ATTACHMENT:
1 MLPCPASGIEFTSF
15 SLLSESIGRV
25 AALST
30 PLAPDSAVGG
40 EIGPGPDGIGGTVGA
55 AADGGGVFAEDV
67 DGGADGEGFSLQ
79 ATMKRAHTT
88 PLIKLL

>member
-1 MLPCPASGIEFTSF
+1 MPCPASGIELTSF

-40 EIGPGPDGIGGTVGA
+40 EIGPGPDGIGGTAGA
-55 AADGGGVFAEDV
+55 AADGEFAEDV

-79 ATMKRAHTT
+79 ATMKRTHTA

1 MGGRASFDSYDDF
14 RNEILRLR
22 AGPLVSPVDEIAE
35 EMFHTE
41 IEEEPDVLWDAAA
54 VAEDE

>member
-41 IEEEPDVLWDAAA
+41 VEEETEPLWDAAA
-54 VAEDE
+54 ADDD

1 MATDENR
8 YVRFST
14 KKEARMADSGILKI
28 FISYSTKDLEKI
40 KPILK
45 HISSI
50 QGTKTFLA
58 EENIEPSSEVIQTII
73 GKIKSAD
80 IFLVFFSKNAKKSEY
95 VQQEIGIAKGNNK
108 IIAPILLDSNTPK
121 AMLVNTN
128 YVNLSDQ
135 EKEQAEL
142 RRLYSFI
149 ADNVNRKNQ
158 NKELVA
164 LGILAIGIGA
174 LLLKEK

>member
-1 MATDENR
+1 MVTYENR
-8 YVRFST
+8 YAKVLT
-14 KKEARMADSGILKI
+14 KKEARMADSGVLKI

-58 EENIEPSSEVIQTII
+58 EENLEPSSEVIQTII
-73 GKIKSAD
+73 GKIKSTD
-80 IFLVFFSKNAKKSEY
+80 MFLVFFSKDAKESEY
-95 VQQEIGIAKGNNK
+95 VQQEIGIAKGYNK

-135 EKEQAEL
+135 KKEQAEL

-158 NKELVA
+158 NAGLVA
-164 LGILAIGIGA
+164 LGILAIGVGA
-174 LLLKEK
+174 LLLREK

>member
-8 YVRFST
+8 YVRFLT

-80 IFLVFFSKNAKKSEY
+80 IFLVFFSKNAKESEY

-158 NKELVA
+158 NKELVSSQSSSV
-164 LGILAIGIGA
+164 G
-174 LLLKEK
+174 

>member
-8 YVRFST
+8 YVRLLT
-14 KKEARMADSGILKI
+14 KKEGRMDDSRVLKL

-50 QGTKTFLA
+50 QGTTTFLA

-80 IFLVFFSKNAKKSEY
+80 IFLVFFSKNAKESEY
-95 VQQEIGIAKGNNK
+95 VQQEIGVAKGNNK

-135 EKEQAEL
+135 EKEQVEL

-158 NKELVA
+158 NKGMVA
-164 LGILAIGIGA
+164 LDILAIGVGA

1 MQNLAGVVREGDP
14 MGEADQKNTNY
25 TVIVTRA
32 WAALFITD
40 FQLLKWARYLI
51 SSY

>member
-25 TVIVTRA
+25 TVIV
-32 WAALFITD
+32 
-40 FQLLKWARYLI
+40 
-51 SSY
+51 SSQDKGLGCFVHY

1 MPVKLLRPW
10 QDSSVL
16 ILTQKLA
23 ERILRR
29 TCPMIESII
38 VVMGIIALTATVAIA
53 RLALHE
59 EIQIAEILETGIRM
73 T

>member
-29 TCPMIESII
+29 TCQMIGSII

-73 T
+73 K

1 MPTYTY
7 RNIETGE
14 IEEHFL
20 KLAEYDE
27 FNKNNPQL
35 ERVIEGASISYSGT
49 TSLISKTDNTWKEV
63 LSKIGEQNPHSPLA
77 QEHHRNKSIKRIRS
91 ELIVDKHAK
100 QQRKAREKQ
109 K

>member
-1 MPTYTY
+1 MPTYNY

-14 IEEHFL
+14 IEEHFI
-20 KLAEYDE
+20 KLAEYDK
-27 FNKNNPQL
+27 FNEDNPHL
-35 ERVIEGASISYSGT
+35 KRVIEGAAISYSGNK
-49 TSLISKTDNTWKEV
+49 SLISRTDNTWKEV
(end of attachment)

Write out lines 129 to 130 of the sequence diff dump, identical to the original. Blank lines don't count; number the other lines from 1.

+73 K

1 MPTYTY